I-play CEO David Gosen has told our sister site, MobileIndustry.biz, that more games will be played on mobile phones than consoles in the future - meaning that mobile offers the best way to reach a mass market audience.
Speaking in an exclusive interview, Gosen said, "If you look at the console industry, over 300 million consoles have been sold in the last 25 years, while 800 million phones get sold every year. Which one's mass market? It has to be the mobile device.
"2006 marks the first time that there will be more touch points for mobile gaming than there will for console," he continued.
"In terms of revenues, of course, console's far greater, but more games will be played on mobile than they will on console. So if you are a brand owner, if you're looking to get your content out to the mass market; mobile offers tremendous scope to do that."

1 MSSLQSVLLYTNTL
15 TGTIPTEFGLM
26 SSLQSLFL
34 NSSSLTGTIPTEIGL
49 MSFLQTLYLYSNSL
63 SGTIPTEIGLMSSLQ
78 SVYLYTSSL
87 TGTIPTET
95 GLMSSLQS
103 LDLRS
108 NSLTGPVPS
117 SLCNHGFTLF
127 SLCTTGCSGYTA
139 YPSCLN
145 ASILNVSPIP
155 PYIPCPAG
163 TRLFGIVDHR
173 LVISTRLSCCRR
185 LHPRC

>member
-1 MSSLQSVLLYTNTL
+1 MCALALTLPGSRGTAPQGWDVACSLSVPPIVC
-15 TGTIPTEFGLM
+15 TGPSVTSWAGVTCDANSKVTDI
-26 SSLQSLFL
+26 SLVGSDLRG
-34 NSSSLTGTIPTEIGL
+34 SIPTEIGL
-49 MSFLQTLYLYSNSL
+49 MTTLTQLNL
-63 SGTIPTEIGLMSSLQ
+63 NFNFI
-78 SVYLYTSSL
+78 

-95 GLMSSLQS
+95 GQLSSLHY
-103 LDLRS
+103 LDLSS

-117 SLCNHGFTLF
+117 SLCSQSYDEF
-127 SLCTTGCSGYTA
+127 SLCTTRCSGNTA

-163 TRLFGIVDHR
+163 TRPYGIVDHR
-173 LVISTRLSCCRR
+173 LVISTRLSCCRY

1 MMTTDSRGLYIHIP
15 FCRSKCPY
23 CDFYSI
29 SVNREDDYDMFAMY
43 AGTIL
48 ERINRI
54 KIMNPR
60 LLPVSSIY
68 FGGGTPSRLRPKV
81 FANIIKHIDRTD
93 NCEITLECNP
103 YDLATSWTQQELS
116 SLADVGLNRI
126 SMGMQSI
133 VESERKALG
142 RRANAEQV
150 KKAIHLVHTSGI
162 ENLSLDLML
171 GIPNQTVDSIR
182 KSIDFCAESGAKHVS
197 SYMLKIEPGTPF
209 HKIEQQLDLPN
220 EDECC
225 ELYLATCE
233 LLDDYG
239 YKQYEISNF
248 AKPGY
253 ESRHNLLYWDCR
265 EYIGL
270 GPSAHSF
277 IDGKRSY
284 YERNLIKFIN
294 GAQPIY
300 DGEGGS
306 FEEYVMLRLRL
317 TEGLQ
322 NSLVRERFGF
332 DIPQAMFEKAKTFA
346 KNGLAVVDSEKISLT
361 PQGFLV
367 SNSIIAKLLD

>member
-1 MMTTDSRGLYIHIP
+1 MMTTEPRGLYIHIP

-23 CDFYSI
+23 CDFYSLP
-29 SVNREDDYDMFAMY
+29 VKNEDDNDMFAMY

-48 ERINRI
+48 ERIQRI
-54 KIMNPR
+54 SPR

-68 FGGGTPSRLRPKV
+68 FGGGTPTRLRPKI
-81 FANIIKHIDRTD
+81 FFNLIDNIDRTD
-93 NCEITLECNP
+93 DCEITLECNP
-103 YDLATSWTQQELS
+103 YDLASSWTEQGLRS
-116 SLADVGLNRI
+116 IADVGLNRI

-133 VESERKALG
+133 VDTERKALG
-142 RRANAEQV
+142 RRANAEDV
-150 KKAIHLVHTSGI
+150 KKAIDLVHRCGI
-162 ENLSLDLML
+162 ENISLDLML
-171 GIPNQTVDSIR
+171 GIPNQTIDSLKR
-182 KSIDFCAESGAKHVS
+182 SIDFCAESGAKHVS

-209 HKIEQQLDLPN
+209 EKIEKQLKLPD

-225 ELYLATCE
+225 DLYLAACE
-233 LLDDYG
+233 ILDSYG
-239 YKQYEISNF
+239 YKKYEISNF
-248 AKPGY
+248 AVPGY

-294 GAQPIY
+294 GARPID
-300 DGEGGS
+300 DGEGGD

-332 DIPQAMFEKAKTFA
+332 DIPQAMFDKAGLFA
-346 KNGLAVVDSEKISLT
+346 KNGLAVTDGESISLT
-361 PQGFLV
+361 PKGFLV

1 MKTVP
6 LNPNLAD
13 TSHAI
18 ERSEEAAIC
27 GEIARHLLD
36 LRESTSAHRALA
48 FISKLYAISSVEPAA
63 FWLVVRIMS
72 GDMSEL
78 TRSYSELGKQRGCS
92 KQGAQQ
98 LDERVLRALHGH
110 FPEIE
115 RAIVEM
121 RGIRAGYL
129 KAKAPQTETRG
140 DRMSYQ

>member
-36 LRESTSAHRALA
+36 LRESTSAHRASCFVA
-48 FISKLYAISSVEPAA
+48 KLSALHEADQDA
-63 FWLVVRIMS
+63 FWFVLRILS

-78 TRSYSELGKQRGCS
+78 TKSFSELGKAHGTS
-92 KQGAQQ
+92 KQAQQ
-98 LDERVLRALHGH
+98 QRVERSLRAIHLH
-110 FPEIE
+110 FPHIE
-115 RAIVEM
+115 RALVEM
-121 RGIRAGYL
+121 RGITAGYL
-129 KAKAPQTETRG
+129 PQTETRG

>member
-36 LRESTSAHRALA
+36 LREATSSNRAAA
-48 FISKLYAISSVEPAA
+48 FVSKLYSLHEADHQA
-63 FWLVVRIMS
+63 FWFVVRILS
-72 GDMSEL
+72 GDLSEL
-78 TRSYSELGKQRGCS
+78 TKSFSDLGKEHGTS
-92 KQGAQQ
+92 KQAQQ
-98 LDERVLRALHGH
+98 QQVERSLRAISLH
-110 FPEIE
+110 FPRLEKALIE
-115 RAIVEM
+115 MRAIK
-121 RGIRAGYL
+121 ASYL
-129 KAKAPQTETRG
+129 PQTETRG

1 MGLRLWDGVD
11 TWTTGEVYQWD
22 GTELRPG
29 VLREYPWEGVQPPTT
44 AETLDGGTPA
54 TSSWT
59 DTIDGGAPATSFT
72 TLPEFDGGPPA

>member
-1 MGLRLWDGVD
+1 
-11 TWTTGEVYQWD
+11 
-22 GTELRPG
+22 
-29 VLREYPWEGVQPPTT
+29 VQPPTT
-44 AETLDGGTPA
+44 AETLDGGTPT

According to Gosen, there are already 2 billion mobile subscribers around the globe, and the market is set to reach a value of US$ 6 billion by 2010 - with annual growth of between 30 and 35 per cent predicted.
"Although console's been successful, it's been successful for a pretty tightly defined niche of players. I think that's perhaps starting to change, and will take time, but mobile is true mass market," he argued.
Before joining I-play in 2004, Gosen spent five years working at Nintendo Europe, where he helped to launch the GameCube and Game Boy Advance. While he concedes that Nintendo is likely to attract new, non-traditional gamers with the DS and Wii, he believes that there is still a way to go.
"If you look at who plays mobile games, 50 per cent of players are women. That doesn't happen in console land, so again, we've got a whole range of new players that we can bring into gaming through mobile," Gosen said.
However, he continued, there will be benefits for console publishers and platform holders as mobile gaming becomes more popular.
"I think mobile can be a recruitment device; someone that gets a great gaming experience on mobile can easily move up to console, or move to handheld and then move to console.
"The more people we get into playing games in general, whether it's on mobile or on DS, is a bigger pool for all of us," Gosen concluded.